- David S. Loose, Ph.D., and co-investigator Claudio N. Cavasotto, Ph.D., at the UT Health Science Center at Houston, who are searching for chemicals that could either mimic one of at least 18 hormone- like small-molecule signals or block receptors in the "wnt" signaling pathway, which is involved in many aspects of normal growth, differentiation, and tissue remodeling. Dysfunction of this pathway is known to contribute to formation of many cancers, especially colon and breast cancer. "The John S. Dunn award will allow us to actually apply our research strategy and begin to search for these chemicals," said Loose. "We are confident that the screening funded by the Dunn Award will discover molecules that can change signals in the wnt pathway and provide us candidates we hope to develop into useful agents for treating numerous human diseases." Loose and Cavasotto both are GSBS faculty.
- Jianpeng Ma, Ph.D., at Baylor College of Medicine and Rice University, and co-investigator Qinghua Wang, Ph.D., at Baylor College of Medicine, whose project is "High-throughput Screening for Anti-influenza Inhibitors." New antiviral drugs are needed to help protect against impending pandemics and seasonal epidemics, and this project proposes identification of promising lead molecules for development of high-potency antiviral drugs.
- Amarnath Natarajan, Ph.D., and co-investigator Kathryn A. Cunningham, Ph.D., at UTMB, who propose to investigate new approaches for therapeutic treatment of mental health disorders by identifying and characterizing hot-spots in protein- protein interactions in the serotonergic system, a primary system implicated in underlying psychiatric disorders.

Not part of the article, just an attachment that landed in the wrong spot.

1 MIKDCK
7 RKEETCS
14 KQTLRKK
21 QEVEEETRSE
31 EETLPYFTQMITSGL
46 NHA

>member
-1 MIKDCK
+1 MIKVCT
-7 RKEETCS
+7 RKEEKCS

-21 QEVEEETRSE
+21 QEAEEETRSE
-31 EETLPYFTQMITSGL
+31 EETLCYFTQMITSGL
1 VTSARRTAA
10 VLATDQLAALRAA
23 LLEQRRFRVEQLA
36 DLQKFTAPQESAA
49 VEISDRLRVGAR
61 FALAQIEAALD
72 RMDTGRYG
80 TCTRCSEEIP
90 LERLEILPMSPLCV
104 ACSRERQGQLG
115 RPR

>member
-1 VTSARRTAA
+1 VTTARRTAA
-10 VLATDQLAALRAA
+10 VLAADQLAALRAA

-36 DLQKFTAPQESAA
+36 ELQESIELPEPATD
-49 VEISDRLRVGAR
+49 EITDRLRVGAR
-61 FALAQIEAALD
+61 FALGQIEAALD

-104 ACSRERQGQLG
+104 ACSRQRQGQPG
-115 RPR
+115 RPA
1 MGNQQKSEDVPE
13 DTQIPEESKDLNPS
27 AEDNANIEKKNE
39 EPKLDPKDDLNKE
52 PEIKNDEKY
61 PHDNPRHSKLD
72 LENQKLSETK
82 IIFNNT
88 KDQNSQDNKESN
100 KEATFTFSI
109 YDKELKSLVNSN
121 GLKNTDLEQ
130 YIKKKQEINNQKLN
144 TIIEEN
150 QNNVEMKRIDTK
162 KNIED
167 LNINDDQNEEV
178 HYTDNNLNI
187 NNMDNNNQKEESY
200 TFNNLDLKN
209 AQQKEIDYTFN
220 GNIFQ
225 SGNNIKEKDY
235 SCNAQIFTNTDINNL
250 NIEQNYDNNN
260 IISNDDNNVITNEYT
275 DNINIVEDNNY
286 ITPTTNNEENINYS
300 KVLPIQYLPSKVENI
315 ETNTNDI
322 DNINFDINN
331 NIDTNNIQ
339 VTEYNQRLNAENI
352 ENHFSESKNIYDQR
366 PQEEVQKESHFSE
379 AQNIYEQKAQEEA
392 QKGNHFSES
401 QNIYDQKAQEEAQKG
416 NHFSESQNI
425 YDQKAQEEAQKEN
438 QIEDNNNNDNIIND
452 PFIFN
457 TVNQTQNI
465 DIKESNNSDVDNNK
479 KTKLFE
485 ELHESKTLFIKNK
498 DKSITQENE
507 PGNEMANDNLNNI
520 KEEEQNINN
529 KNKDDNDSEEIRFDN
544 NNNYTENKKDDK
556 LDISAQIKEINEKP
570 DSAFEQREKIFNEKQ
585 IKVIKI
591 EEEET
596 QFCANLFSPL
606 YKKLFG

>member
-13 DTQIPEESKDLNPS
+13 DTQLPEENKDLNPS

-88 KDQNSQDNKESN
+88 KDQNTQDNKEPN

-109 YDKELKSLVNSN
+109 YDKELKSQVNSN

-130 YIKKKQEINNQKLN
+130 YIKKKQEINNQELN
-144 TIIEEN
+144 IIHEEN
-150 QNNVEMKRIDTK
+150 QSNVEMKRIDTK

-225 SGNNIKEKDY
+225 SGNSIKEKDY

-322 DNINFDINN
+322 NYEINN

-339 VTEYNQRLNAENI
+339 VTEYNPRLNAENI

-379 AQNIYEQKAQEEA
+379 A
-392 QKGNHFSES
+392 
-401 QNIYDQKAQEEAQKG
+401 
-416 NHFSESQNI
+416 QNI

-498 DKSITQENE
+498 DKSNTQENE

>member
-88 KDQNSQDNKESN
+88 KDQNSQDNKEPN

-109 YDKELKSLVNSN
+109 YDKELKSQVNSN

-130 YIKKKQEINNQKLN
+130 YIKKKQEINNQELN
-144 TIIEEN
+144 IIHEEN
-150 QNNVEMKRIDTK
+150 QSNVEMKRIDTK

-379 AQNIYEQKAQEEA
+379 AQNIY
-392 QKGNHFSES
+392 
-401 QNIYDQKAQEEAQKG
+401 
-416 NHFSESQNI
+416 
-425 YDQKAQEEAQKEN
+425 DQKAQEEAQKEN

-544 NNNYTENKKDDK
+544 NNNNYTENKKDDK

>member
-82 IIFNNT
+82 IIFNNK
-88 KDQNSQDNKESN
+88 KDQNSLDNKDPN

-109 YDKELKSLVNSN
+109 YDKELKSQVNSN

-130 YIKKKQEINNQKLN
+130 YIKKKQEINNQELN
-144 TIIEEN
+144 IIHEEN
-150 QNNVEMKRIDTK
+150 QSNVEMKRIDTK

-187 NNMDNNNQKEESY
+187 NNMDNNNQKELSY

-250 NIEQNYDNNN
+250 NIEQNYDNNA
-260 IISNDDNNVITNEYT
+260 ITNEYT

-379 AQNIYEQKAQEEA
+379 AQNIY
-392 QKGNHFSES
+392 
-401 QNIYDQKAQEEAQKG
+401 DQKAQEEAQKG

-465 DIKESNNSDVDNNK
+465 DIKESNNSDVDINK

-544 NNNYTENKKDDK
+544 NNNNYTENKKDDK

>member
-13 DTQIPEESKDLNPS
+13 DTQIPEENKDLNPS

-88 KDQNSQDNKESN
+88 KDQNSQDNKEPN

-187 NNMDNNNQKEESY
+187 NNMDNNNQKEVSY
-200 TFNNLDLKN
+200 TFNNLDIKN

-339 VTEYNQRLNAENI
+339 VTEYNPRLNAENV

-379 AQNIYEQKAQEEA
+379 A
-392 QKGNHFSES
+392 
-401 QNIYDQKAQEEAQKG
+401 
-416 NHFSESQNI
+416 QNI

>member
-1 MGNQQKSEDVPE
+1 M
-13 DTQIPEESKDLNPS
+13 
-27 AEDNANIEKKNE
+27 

- David Tweardy, M.D., and Michael Mancini, Ph.D., at Baylor College of Medicine, for "Chemical probes selective for Stat3 alpha," which is a target for cancer therapeutic agents.
- John Wilson, Ph.D., at Baylor College of Medicine, working on "Chemical Screen for Modulators of Triplet Repeat Instability." By identifying individual proteins and the molecular pathways they define, his project will help identify lead compounds for the development of preventive and therapeutic approaches for treating a host of devastating human diseases.
GCC Chemical Genomics Consortium Co-Director Michael Mancini, Ph.D., associate professor of molecular and cellular biology at Baylor College of Medicine said: "The Discovery Project Pilot Grant Program and the associated generous support we received from the Dunn Foundation is part of a larger effort to promote chemical genomics and drug discovery research at Gulf Coast Consortia institutions. The goal of this program is to enable research teams from the GCC institutions to apply the technologies of high throughput and high content screening to their individual areas of research interest."
John S. Dunn GCC for Chemical Genomics was organized in 2003 to address the growing need among Gulf Coast investigators for a centralized capability to support high-throughput screening technologies. This research consortium brings together scientists interested in this area of research, with goals being to develop a basic research arm and translational research arm to develop new leads for therapeutics.
The Dunn Foundation provides $500,000 in seed funding grants to support innovative, early stage pilot projects, particularly from young investigators, that will enable them to gather the preliminary data required for successful applications for peer-reviewed funding and publication.
For more information about the John S. Dunn Gulf Coast Consortium for Chemical Genomics, see: http://cohesion.rice.edu/centersandinst/gcc/gccddr_about.cfm.
By David R. Bates for Institutional Advancement